By Jason Simpkins
After declining for 15 years, U.S. natural gas production is finally on the rise, thanks to new technological developments that make it possible to draw large amounts of gas from deposits previously thought to be unreachable. An increase in natural gas production of the magnitude many industry insiders predict could do wonders for business, the environment and even U.S. energy independence.
U.S. gas production is up 9% this year – a rate of increase not seen since 1984 – with most of that gain coming from natural-gas shale, particularly the Barnett Shale, a deposit that now produces 7% of the country's gas supply. Indeed, there could be as much as 842 trillion cubic feet of retrievable gas in shale deposits throughout the United States alone, according to Navigant Consulting. That would support the current level of U.S. consumption for about 40 years.
"It's almost divine intervention," Aubrey K. McClendon, chairman and chief executive of the Chesapeake Energy Corporation (CHK), told The New York Times. "Right at the time oil prices are skyrocketing, we're struggling with the economy, we're concerned about global warming, and national security threats remain intense, we wake up and we've got this abundance of natural gas around us."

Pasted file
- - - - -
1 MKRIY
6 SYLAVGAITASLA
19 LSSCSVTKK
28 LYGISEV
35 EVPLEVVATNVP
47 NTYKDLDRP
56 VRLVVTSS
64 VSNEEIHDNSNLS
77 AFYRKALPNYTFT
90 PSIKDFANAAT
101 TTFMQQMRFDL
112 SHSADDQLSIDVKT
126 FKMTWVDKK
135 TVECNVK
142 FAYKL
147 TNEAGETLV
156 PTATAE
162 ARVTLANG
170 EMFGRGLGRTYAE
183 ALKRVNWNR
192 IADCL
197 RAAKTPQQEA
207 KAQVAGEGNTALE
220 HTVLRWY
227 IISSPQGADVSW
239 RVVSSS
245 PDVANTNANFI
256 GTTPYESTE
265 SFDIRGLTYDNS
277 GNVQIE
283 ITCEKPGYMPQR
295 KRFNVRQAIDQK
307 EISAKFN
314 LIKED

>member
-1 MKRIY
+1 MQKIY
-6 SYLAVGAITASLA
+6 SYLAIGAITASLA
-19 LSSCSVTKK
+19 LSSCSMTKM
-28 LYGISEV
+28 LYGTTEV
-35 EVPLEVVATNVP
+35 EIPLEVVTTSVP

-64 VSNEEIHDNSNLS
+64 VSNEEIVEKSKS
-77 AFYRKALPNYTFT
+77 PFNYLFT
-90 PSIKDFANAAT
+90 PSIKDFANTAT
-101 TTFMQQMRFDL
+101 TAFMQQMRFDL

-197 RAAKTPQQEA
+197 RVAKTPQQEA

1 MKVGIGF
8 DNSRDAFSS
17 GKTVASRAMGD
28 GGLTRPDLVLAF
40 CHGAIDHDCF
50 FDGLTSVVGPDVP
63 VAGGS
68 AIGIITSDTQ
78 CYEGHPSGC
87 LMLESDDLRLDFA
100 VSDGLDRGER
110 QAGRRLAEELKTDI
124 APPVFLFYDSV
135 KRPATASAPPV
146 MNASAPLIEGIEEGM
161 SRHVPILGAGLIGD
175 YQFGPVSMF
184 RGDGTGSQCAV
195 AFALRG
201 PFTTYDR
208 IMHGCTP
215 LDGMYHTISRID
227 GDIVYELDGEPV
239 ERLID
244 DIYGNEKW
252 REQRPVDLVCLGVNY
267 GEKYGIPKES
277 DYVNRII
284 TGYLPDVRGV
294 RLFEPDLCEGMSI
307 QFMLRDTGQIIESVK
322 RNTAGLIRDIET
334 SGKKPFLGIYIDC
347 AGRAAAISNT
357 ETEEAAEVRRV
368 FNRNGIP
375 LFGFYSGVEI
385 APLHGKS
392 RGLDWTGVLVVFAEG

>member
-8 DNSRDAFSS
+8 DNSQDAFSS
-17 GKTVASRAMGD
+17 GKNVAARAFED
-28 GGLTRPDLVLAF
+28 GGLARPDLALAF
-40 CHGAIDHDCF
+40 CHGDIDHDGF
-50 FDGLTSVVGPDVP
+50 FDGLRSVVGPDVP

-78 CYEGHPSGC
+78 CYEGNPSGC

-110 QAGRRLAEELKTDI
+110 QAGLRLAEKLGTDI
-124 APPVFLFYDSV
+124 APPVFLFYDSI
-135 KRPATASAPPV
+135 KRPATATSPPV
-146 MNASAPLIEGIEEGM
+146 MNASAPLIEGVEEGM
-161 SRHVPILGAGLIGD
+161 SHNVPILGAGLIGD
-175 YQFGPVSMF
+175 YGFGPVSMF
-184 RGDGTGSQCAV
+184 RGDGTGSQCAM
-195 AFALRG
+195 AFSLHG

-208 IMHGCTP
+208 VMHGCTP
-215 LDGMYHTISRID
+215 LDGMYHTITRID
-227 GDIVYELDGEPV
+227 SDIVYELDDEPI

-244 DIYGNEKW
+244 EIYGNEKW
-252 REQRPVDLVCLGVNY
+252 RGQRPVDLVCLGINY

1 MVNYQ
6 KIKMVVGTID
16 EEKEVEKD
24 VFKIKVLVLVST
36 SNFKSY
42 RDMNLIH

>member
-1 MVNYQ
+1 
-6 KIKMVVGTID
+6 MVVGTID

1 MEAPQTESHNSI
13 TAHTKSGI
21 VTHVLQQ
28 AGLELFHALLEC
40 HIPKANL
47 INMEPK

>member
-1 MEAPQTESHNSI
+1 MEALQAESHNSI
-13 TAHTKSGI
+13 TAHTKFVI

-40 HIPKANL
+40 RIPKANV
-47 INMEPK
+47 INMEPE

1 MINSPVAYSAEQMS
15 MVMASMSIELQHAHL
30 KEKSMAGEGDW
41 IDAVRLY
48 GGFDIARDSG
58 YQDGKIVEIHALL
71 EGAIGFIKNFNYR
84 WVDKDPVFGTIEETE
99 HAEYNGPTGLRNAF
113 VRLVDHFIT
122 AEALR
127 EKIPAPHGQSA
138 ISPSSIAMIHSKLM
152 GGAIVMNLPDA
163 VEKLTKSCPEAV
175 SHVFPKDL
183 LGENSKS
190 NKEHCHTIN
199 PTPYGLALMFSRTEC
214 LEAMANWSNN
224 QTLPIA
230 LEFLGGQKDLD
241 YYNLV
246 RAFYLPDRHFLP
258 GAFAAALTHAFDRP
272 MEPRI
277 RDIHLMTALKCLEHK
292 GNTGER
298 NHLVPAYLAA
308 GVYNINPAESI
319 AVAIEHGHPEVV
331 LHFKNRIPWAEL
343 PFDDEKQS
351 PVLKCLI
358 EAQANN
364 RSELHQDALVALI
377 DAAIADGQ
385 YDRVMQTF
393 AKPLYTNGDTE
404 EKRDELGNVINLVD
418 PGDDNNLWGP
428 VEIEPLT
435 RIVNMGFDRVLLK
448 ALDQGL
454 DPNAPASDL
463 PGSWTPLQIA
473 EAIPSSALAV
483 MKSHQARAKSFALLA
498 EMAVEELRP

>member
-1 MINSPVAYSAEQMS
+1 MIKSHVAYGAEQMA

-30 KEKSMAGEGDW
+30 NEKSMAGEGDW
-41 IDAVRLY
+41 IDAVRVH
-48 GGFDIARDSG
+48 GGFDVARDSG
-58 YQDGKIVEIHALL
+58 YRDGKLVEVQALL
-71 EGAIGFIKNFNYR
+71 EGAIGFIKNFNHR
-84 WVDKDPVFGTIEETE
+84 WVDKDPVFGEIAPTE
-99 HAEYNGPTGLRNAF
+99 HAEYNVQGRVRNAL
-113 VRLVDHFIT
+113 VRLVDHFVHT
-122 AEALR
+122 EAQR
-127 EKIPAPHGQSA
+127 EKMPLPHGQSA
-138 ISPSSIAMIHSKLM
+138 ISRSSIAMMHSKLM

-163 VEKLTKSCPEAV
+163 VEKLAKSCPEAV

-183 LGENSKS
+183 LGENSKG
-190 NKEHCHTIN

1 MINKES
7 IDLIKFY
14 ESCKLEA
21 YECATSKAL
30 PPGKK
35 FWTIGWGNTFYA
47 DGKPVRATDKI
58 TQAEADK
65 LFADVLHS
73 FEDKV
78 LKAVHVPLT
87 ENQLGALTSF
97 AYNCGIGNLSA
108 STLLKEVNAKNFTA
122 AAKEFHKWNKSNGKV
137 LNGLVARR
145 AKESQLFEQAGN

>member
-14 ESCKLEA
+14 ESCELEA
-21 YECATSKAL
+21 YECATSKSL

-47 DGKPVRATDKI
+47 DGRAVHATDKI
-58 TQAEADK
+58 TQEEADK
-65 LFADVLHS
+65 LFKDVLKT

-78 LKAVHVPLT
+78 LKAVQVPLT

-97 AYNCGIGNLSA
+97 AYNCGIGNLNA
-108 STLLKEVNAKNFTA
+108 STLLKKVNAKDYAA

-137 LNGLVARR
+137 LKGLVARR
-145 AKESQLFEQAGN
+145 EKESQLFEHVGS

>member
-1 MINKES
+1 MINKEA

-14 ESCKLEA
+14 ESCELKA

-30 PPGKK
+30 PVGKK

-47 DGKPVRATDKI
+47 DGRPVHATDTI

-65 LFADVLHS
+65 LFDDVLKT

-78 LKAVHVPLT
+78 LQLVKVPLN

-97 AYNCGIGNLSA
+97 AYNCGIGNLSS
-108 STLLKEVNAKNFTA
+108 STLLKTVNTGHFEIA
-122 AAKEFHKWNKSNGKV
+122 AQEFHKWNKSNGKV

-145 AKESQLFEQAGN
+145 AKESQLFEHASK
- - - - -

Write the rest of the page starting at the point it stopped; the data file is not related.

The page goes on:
Shale beds are a major part of the story. The Barnett – with reserves of 2.5 trillion cubic feet of natural gas, and as much as 30 trillion cubic feet of natural gas resources – was the first shale field to undergo major development, and has seen output increase tenfold since 2001. It's just one of at least 24 shale beds in North America. The Haynesville in Louisiana and the Marcellus in Appalachia may be even bigger, but will require further development and won't come online for another two to five years.
The vast potential of fields like these has only been unlocked recently with advances in the technology of horizontal drilling hydraulic fracturing. Horizontal drilling, or slant drilling, allows producers to drill laterally beneath cities and neighborhoods, and hydraulic fracturing is simply a method by which water is pumped into the rock to break the sediment and release the gas.
Some analysts are urging speculators and prospectors not to get too carried away, however, as there is still a great deal of uncertainty concerning how much natural gas the deposits actually hold. The U.S. Energy Department estimates shale-gas reserves at 125 trillion cubic feet, or roughly one-seventh the Navigant estimate. Of course, the government estimate is based on 2006 data and could increase.